Types of Therapy

Psychotherapy and Counselling

Psychodynamic therapy is a collaborative process. Individuals are helped to resolve their present day problems by developing a deeper understanding and insight into their situation. Therapy begins by looking at the way an individual is experiencing and coping with present day issues. The therapist and client will explore together the individual’s relationships, behaviours and ways of relating and whether these are effective in managing their emotional distress.

A psychodynamic therapist works with the understanding that some difficulties and ways of coping arise from repeating patterns of behaviour or creating relationships in a similar way from a young age.

During the course of therapy, the therapist will enable the client to develop better coping strategies to manage their concerns. The goal of therapy is to enable the individual to experience less anxiety, develop better self-esteem and maintain more satisfying relationships

Counselling and psychotherapy are often used interchangeably but usually counselling is used more often for short term therapy and focuses on one issue such as stress management.

Therapy issues

For an overview and description of areas you might like to discuss:

Cognitive Behavioural Therapy (CBT)

CBT is a short term therapy which can help people problem solve. It focuses on the relationship between thoughts and feelings and the behaviours that follow. Through CBT people learn how their perceptions directly affect their reactions in certain situations. E.g. a person with anxiety may believe that everything will turn out badly, expect a negative outcome and only focus on the negative things that happen. They may block out thoughts or actions that would disprove their negative belief system.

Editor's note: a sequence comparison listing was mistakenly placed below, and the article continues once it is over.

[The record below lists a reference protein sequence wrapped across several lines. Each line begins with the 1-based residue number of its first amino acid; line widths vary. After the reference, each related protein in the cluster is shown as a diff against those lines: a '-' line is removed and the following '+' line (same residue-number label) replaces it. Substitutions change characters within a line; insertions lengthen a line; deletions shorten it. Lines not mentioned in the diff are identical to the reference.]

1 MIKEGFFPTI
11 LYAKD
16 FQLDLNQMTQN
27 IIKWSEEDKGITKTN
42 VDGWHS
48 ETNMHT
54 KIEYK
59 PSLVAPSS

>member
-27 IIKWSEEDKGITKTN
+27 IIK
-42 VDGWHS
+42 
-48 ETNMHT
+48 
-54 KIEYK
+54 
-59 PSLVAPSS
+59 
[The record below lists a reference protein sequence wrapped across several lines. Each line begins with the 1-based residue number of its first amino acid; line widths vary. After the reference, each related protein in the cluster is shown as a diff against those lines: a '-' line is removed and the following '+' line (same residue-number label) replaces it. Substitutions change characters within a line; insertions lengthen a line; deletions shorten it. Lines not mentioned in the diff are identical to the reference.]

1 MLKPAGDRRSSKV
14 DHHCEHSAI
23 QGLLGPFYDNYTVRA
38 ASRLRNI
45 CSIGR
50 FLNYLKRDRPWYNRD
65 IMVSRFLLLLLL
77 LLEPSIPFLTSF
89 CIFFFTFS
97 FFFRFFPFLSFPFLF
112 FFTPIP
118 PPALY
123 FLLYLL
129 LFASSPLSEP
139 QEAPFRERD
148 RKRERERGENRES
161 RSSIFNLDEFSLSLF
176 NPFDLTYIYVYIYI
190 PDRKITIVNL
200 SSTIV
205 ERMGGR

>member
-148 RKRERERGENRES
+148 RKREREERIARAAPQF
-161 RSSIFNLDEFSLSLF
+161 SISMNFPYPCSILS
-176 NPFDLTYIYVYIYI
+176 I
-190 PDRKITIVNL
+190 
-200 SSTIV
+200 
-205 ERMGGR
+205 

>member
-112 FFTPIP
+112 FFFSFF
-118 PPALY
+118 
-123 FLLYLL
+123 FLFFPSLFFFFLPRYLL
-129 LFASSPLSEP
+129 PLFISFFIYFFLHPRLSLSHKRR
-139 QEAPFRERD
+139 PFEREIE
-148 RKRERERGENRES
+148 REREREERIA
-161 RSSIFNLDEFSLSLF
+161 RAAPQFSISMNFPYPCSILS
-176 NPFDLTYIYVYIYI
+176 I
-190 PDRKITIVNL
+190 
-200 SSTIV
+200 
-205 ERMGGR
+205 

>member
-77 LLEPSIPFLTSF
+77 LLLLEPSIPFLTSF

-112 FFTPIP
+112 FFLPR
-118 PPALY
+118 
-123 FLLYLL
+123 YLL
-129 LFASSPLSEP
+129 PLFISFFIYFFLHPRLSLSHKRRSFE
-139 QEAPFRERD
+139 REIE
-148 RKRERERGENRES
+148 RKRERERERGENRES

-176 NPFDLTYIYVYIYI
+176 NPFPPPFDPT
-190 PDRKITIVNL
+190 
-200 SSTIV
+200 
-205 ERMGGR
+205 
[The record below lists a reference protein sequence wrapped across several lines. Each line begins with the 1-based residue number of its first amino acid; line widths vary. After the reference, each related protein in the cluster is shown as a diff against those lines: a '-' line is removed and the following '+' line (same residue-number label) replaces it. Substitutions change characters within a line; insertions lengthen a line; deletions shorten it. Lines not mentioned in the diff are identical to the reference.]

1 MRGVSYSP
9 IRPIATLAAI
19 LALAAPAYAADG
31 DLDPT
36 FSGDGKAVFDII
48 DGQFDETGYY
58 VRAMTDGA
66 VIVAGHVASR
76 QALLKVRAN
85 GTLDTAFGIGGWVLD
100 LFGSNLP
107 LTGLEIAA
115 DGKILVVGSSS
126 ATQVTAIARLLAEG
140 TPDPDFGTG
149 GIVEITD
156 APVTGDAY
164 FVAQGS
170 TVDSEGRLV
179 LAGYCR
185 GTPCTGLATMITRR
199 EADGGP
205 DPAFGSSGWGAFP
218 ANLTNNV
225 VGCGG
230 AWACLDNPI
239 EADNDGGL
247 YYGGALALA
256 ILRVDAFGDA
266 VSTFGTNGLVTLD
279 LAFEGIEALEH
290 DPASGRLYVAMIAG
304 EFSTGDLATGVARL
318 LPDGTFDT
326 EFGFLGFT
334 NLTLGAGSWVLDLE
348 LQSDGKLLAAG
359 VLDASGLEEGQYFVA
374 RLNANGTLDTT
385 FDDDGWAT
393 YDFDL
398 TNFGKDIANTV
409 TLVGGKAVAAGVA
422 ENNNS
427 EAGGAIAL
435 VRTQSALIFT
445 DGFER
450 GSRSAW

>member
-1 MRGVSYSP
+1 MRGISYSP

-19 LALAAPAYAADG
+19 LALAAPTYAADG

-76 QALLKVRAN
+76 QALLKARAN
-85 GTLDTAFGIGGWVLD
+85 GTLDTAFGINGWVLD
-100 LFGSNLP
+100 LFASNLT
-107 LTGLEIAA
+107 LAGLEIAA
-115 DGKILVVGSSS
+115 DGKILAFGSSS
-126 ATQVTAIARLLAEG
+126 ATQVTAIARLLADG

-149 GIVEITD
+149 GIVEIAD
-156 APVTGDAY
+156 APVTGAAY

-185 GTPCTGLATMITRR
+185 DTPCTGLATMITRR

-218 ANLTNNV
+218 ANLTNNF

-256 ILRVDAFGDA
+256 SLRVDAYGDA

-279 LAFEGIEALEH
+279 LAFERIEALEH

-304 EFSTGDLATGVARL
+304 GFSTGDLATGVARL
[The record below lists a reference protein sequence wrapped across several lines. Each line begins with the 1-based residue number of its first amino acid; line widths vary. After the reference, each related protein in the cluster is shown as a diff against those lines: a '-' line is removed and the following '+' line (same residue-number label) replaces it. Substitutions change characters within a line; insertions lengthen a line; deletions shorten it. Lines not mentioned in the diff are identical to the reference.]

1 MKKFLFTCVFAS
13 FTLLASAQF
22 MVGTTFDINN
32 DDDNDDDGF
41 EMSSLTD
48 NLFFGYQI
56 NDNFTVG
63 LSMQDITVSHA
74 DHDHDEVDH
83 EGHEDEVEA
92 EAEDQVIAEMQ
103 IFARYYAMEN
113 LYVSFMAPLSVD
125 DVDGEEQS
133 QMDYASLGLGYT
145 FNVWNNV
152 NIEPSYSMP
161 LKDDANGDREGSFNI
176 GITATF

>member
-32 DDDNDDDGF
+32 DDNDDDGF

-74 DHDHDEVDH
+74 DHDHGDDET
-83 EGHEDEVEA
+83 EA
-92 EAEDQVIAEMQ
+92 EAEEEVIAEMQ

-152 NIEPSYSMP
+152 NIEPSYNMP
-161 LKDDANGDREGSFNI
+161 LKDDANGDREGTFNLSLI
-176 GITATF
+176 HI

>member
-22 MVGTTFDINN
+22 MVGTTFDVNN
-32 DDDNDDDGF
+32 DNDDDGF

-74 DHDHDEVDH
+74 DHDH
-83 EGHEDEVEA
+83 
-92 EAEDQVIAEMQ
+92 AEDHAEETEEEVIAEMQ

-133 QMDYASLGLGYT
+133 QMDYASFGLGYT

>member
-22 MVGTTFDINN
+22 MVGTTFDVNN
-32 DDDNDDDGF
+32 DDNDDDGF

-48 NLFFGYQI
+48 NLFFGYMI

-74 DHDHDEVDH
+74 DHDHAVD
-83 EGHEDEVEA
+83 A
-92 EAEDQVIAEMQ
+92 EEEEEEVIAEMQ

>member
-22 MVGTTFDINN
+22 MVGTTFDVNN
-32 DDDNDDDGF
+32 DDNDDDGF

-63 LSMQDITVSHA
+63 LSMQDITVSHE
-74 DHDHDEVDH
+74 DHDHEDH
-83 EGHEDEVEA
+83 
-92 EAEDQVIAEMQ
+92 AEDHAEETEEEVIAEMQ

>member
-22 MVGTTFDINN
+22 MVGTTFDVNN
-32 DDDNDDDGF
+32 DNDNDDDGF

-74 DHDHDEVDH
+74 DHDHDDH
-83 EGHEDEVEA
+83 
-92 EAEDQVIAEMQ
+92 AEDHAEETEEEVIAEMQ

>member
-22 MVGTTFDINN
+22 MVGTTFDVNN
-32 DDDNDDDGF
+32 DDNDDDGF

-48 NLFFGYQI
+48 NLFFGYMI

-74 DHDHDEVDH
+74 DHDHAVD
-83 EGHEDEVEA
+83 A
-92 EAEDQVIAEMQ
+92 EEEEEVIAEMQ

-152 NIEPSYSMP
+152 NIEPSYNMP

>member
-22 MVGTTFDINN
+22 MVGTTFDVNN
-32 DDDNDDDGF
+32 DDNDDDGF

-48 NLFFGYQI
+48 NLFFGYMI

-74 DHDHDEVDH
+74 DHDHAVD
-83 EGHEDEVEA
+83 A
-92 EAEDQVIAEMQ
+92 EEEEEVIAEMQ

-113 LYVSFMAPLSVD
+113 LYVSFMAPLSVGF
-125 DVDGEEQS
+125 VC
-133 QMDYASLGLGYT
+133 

CBT helps people become aware of their focus on negative reactions to a situation and learn to think of different outcomes and develop a more positive mindset.

Couple or Marriage Counselling

Couple counselling is a therapy which supports people in their relationship. It is helpful for couples seeking separation or improved intimacy and understanding. It is suitable for all couples, whether single, married, living together or apart, straight or gay. Therapy helps each partner to learn more about the other and acquire healthy problem solving skills.

At the start of therapy, the marriage counsellor may interview both partners together or separately during their first few meetings and provide feedback. They may ask about you r difficulties in the relationship and how you would like your relationship to continue. The therapist will help the couple set therapeutic goals and develop a plan for therapy so each person knows what to expect. It is not uncommon for disagreements to arise in therapy but with the help of an ethical unbiased counsellor, these can be worked through. Some counsellors offer supplemental individual sessions for each partner as part of the treatment to help resolve some issues.

As treatment progresses each partner may become a better listener and communicator. The goal of therapy if for partners to learn to support each other in new ways or to separate in the healthiest way possible.